The purpose of the study was to compare virtual microscopy with light microscopy to determine differences in learning outcomes and learner attitudes in teaching clinical microscopy to physician assistant (PA) students.
A prospective, randomized, crossover design study was conducted with a convenience sample of 67 first-year PA students randomized to 2 groups. One group used light microscopes to find microscopic structures, whereas the other group used instructor-directed video streaming of microscopic elements. At the midpoint of the study, the groups switched instructional strategies. Learning outcomes were assessed via posttest after each section of the study, with comparison of final practical examination results to previous cohorts. Attitudes about the 2 educational strategies were assessed through a postcourse questionnaire with a Likert scale.
Analysis of the first posttest demonstrated that students in the video-streamed group had significantly better learning outcomes than those in the light microscopy group (P = .004; Cohen's d = 0.74). Analysis of the posttest after crossover showed no differences between the 2 groups (P = .48). Between the 2 posttests, students first assigned to the light microscopy group scored a 6.6 mean point increase (±10.4 SD; p = .0011), whereas students first assigned to the virtual microscopy group scored a 1.3 mean point increase (±7.1 SD; p = .29). The light microscopy group improved more than the virtual microscopy group (P = .019). Analysis of practical examination data revealed higher scores for the study group compared with 5 previous cohorts of first-year students (P < .0001; Cohen's d = 0.66). Students preferred virtual microscopy to traditional light microscopy.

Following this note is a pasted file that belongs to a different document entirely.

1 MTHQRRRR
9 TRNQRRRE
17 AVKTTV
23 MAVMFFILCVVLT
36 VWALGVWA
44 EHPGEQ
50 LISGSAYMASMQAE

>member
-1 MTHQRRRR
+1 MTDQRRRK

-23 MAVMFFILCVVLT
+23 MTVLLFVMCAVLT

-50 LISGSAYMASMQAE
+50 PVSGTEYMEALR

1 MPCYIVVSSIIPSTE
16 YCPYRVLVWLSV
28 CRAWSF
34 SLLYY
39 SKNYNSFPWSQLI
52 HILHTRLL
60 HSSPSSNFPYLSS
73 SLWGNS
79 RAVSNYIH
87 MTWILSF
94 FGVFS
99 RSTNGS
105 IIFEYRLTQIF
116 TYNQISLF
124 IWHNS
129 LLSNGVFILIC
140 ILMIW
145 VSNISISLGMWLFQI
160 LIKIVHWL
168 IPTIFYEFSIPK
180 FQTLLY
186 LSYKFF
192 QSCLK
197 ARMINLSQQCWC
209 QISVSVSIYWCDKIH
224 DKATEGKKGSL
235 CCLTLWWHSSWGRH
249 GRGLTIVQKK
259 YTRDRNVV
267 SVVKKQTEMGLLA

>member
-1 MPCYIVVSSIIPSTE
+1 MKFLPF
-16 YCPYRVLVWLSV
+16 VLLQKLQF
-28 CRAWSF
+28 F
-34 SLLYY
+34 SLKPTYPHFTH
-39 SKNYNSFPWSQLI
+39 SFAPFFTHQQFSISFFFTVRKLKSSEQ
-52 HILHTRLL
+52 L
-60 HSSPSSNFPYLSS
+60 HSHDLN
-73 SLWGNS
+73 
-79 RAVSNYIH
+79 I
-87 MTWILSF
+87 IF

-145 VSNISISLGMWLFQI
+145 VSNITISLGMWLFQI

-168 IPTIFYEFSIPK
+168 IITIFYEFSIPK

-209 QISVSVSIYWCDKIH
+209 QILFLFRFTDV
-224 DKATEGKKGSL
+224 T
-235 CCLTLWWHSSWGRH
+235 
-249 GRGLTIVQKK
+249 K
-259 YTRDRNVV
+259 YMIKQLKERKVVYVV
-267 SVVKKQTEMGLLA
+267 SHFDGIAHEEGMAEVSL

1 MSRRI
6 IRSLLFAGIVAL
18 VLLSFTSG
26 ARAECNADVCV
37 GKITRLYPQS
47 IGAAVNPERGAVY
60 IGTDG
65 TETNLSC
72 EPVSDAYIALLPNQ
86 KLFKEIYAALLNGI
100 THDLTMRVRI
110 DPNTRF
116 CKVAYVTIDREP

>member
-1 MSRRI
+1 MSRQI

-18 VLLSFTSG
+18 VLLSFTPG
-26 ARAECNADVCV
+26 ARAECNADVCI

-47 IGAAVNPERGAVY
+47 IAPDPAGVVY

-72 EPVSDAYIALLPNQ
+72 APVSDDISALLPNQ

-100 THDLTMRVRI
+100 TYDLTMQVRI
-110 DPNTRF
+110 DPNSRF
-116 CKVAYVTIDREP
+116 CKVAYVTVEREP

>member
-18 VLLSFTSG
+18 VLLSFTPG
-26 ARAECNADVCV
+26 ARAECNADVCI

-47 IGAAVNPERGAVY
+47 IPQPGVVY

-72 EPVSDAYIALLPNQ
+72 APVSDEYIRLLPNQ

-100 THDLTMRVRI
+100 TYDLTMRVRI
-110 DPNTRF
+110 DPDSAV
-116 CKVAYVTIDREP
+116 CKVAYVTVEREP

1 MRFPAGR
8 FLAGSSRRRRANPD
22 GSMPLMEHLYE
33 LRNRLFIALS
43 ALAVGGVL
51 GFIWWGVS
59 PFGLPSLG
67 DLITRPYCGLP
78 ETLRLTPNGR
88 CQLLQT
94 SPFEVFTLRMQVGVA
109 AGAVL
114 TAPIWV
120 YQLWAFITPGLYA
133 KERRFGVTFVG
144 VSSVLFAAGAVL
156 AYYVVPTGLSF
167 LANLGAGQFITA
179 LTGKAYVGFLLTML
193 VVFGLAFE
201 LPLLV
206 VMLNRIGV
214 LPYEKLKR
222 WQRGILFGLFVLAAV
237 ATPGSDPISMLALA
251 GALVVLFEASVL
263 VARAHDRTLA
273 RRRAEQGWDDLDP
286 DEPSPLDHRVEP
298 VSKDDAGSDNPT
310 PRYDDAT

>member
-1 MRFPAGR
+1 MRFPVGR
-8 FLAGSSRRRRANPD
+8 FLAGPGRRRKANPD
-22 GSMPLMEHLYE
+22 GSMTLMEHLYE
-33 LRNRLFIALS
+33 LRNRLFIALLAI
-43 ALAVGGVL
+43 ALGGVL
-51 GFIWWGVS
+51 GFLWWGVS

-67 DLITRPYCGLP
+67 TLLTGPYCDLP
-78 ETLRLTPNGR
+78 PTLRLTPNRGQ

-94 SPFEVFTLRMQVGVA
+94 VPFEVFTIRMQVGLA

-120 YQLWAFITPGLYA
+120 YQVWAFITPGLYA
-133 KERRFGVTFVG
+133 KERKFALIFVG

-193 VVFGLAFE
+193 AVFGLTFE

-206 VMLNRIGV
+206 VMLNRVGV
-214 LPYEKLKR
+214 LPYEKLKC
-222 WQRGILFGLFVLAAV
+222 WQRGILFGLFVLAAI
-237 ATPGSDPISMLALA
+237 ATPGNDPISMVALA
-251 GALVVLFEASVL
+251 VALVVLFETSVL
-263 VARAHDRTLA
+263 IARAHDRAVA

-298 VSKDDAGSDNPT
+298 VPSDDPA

Virtual microscopy is an effective educational strategy, and students prefer this method when learning to interpret images of clinical specimens.
M. Jane McDaniel, MS, MLS(ASCP)SC, is a lecturer and the director of admissions in the Yale Physician Assistant Online Program at Yale School of Medicine, New Haven, Connecticut.
Gregory B. Russell, MS, is a senior biostatistician and associate director of the Design and Analysis Unit in the Department of Biostatistical Sciences, Wake Forest School of Medicine, Winston-Salem, North Carolina.
Sonia J. Crandall, PhD, MS, is a professor and the director of research and scholarship in the Department of Physician Assistant Studies at Wake Forest School of Medicine, Winston-Salem, North Carolina.
Correspondence should be addressed to: M. Jane McDaniel, Director of Admissions, Yale Physician Assistant Online Program, P.O. Box 208004, New Haven, CT 06520-8004; Telephone: (336) 314-7002; Email: email@example.com
The authors declare no conflict of interest.